Thomas v. Mccaughtry

Decision Date26 January 2000
Docket NumberNo. 99-1246,99-1246
Citation201 F.3d 995
Parties(7th Cir. 2000) BRIAN THOMAS, Petitioner-Appellant, v. GARY R. MCCAUGHTRY, Warden, Waupun Correctional Institution, Respondent-Appellee
CourtU.S. Court of Appeals — Seventh Circuit

Page 995

201 F.3d 995 (7th Cir. 2000)
BRIAN THOMAS, Petitioner-Appellant,
v.
GARY R. MCCAUGHTRY, Warden, Waupun Correctional Institution, Respondent-Appellee.
No. 99-1246
In the United States Court of Appeals For the Seventh Circuit
Argued November 1, 1999
Decided January 26, 2000

Appeal from the United States District Court for the Eastern District of Wisconsin. No. 98 C 1191--J.P. Stadtmueller, Chief Judge.

Page 996

Before EASTERBROOK, RIPPLE and DIANE P. WOOD, Circuit Judges.

RIPPLE, Circuit Judge.

Brian Thomas, a Wisconsin state prisoner, received a conduct report alleging that he had engaged in "Sexual Conduct" in violation of sec. DOC 303.15 of the Wisconsin Administrative Code. He appealed the disciplinary committee's finding of guilty to the warden of the institution; the warden remanded it to the disciplinary committee for further action. After the disciplinary committee acted for the second time and found him guilty, Mr. Thomas sought review in the Wisconsin state courts through that state's certiorari proceeding. The state courts held that relief was barred because Mr. Thomas had not exhausted available administrative remedies. Mr. Thomas then sought a writ of habeas corpus in the district court. See 28 U.S.C. sec. 2254. After the court denied the petition, he took this appeal to this court. For the reasons set forth in the following opinion, we affirm the judgment of the district court because Mr. Thomas has procedurally defaulted.

Page 997

I
BACKGROUND

A. Facts

Brian Thomas is a state prisoner at the Waupun Correctional Institution ("WCI"), a maximum security facility in Waupun, Wisconsin. On April 3, 1997, Mr. Thomas received a conduct report alleging that he had engaged in "Sexual Conduct" in violation of sec. DOC 303.15 of the Wisconsin Administrative Code.1 The conduct report accused Mr. Thomas of washing another inmate's back with a soapy towel while both men were naked in the same shower stall. The conduct report also included these facts: (1) Mr. Thomas admitted to being bisexual and to leading this lifestyle before his incarceration; (2) the other inmate, Timothy Harrison, stated that, on a previous occasion, Mr. Thomas had tried to kiss him while they were working in the dishroom; and (3) Mr. Thomas admitted that the dishroom incident occurred but also stated that he was only "joking around." R.18 at 3.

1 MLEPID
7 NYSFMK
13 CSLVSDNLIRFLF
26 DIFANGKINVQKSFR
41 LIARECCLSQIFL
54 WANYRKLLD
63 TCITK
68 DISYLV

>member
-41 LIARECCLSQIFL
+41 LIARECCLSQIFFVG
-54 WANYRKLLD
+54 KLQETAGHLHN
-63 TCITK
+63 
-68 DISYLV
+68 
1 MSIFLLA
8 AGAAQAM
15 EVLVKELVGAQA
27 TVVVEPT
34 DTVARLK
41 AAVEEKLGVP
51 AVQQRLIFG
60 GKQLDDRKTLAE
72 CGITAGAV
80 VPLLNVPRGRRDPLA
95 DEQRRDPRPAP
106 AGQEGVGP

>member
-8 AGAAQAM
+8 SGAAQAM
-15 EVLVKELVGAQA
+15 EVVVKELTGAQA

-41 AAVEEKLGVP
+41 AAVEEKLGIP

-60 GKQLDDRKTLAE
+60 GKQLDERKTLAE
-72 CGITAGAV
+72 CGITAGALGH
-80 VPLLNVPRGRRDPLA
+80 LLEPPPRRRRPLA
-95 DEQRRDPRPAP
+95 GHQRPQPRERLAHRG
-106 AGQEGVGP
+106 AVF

As a result of this conduct report, WCI's adjustment committee, the committee charged with reviewing violations such as this, conducted a disciplinary hearing for Mr. Thomas on April 24, 1997. At the hearing, Mr. Thomas admitted to being in the shower with Harrison but denied any sexual intent on his part. Harrison testified that Mr. Thomas never touched him.

The committee, however, found the 2 prisoners to be incredible and instead credited the statement of the officer who had filed the conduct report.

According to the form that memorialized the committee's decision, the adjustment committee found Mr. Thomas guilty of "Sexual Conduct" as defined by sec. DOC 303.15. The committee did not indicate the subsection that Mr. Thomas had violated. As indicated by the decision form, the committee relied on the conduct report and Mr. Thomas' "DOC 120," or identification card, as evidence for its decision. The committee explained the reasons for its decision with these notes: "We find the witness not credible states inmate Thomas did not wash back while Thomas stated he did. We find Capt Strahota credible in his report of the incident. Inmate knowingly was in a shower stall with another inmate. Inmate admitted to washing the other inmates back." R.18 at 18.

A violation of the rules prohibiting "Sexual Conduct" is a major violation as defined by DOC regulations, and as such, the procedure to be followed by the corrections officials and Mr. Thomas during the course of the disciplinary proceedings was governed by sec. DOC 303.76,2 which requires inmates to appeal the decision of the adjustment committee to the superintendent, or warden, within 10 days of the committee's decision. See Wis. Admin.

Page 998

Code sec. DOC 303.76(7)(a). The warden then must decide within 10 days whether to affirm the committee's decision and sentence, affirm the decision but reduce the sentence, reverse the decision, or remand the case back to the committee. See Wis. Admin. Code sec. DOC 303.76(7)(b) & (c). According to sec. DOC 303.76(7)(d), the warden's decision is the final decision.